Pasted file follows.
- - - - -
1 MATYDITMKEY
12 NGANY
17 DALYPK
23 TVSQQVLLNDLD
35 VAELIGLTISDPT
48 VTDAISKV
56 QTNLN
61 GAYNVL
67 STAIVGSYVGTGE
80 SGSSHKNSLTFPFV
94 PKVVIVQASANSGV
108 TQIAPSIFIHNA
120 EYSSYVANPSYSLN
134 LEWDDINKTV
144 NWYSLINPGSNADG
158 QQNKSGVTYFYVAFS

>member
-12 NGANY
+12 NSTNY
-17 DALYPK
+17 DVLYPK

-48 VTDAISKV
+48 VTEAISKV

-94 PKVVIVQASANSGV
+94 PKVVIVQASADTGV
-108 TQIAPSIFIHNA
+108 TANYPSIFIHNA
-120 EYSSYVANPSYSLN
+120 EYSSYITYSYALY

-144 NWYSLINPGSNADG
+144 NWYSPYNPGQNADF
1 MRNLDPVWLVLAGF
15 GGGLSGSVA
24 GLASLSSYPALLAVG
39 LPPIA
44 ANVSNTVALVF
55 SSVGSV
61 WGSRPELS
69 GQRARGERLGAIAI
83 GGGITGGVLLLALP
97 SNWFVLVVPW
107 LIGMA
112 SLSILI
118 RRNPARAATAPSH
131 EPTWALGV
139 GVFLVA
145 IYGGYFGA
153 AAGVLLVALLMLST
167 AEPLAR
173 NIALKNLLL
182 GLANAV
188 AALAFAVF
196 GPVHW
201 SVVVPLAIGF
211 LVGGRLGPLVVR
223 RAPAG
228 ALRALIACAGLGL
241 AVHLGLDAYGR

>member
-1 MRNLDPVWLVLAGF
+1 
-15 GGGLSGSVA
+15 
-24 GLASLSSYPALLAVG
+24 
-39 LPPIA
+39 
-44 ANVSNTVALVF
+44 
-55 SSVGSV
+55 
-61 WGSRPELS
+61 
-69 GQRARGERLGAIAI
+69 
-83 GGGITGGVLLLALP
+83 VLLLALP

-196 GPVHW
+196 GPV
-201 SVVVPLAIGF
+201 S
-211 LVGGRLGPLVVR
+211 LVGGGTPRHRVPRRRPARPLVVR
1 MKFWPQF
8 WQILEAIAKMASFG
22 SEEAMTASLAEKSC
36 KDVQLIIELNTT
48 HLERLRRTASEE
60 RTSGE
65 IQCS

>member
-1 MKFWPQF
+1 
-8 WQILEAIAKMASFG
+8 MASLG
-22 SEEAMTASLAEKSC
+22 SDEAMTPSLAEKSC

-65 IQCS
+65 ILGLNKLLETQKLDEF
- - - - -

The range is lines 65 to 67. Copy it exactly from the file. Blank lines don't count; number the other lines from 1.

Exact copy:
+24 
-39 LPPIA
+39 